October 27, 2011 | NOW Lebanon

Post-Arab Spring Politicking

October 27, 2011 | NOW Lebanon

Post-Arab Spring Politicking

Analysis of the deal between Israel and Hamas for the release of the kidnapped Israeli soldier Gilad Shalit has tended to focus on its implication for Israel’s security and on Western approaches to terrorism. However, there is another strategic angle to the deal. Regional players—namely Egypt, Qatar and Turkey—are jostling for position in a rapidly fluctuating environment that is redefining their roles. The Shalit deal, and the process surrounding it, serves various purposes for Cairo, Doha and Ankara as they compete in the post-Arab Spring political arena.
 
Israeli Prime Minister Benjamin Netanyahu alluded to this uncertain, transitional regional context when he announced the deal last week, referencing a “window of opportunity” that opened as “storms are sweeping” the Middle East. These storms have already deeply affected two Arab states – Egypt and Syria – that had been directly involved in the years-long negotiation process, and which have had opposing positions when it came to their relationships with Hamas. However, the impact of the Arab Spring on both states, especially in regard to the Shalit affair, could not be more different.
 
It was always an Egyptian interest to be the primary state interlocutor on Palestinian affairs. One of the main questions after the toppling of Hosni Mubarak has been what new role or posture the new Egyptian regime would assume. The Supreme Council of the Armed Forces (SCAF) needed to showcase to the Americans as well as the Israelis that it was capable of successfully maintaining Egypt’s mediatory role with the Palestinian factions. An effective performance in the Shalit negotiations provided a perfect opportunity.
 
Concerned about a dominant future role for the Muslim Brotherhood in Egypt, Israel does not mind propping up the SCAF. To that effect, the Israeli government has shown keenness not to rock the fragile Egyptian boat, as evidenced by its decision to swallow the assault on the Israeli Embassy in Cairo, and by its apology for the accidental killing of Egyptian policemen during the August cross-border shootout with militants carrying out attacks against Israel.
 
Meanwhile, the turmoil in Syria and the stress on the Assad regime’s relations with Hamas, as well as the ensuing internal debate within Hamas over the Syrian situation, have all worked to the Egyptians’ advantage. During the Mubarak years, Bashar al-Assad, in league with Iran, had sought to undercut Egypt’s role and overtake it. In this, he made use of his hosting of Hamas’s politburo chief, Khaled Mashaal, to sabotage Cairo’s efforts. Seven months into an unrelenting uprising against his regime, Assad’s influence has all but vanished. While a second-tier actor in the best of times, today, even Syria’s spoiler role is disappearing.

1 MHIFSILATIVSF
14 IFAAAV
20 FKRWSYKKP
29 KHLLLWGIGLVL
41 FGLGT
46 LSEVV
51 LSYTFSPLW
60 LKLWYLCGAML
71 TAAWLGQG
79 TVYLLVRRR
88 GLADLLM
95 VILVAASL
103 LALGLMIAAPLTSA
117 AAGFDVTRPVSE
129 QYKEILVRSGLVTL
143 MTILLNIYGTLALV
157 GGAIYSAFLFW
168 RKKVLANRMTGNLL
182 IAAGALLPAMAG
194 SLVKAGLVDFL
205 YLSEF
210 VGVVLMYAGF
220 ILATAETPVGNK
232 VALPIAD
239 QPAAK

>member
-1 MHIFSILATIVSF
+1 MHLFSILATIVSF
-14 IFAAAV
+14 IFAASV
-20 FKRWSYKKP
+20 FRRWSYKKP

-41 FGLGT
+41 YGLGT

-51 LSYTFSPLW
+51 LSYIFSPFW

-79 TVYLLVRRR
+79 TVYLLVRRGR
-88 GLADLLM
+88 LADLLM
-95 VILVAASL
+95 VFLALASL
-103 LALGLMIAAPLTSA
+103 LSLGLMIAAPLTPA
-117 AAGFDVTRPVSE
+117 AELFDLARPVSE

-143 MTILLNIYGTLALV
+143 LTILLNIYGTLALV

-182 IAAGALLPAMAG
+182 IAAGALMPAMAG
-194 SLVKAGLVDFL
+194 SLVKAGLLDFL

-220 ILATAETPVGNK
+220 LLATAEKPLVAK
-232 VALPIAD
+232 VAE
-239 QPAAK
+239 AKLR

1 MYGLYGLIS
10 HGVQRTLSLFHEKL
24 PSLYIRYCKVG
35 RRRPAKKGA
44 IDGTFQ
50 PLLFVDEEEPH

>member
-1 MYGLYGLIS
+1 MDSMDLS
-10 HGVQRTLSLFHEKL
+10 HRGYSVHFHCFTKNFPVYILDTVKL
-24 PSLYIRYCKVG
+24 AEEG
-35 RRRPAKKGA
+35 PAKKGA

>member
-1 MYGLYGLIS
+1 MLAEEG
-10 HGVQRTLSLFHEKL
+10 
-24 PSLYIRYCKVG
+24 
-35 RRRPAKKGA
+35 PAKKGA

The Syrian crisis has directly affected Hamas’s calculations. Reports emerged in the spring that Hamas was looking to relocate from Syria, possibly to Cairo or Doha. While nothing has materialized yet, several Hamas officials have confirmed this decision, and it is possible that a split exists in the movement over this move.
 
Unnamed Israeli sources quoted by an Egyptian news outlet have claimed that Egypt will allow Mashaal’s deputy, Moussa Abou Marzouk, to move from Damascus to Cairo, part of an overall transfer of Hamas’s external headquarters to Egypt. This, according to the same Egyptian report, was part of the Shalit deal. While no one has confirmed this, it could be argued that the US and Israel would be interested in having Hamas come more firmly under the SCAF’s thumb.
 
Recognizing the constraints such a scenario could impose on its activity, especially as it continues to rely on Iran for arms and training, Hamas has an interest in keeping its options open. The regional turmoil, and the likely rise of the Muslim Brotherhood in the post-Arab Spring era, provide the Palestinian group with some options.
 
Two regional players who have sought to capitalize on these political developments are Turkey and Qatar. Both had supported the toppling of Mubarak and have sought to build ties with the new Egyptian political elite, especially the Muslim Brotherhood. The two have sought the same in Syria, where they are currently competing over patronage of the Syrian Muslim Brotherhood and other opposition groups.
 
Needless to say, Ankara and Doha have long coveted a privileged position of patronage over Hamas, and indeed the Palestinian cause altogether. This had placed them at odds with Cairo, and, in Turkey’s case, has exacerbated tensions with Israel. The announcement that Qatar and Turkey would be hosting a number of freed Palestinian prisoners indicates their eagerness to continue to play a role in that regard. Although Israeli President Shimon Peres has noted some Turkish involvement in the Shalit deal, the details of that role, assuming there was one, remain unclear. It could be that some in Israel, with US encouragement, are seeking to use Shalit’s release to repair strained ties with Ankara.
 
The prisoner deal ended up an episode in the post-Arab Spring politicking—an arena where Damascus has essentially become a footnote. While a small number of the released Palestinian prisoners will also be sent to Damascus, that decision seems more like a nod by Hamas to Iran, whose support remains crucial even as the Palestinian group diversifies its regional relations. In any case, it will not alter Assad’s fortunes, all the theatrics notwithstanding, as the collapse of Assad’s regional role presages the collapse of his very regime.

Tony Badran is a research fellow at the Foundation for Defense of Democracies. He tweets @AcrossTheBay.

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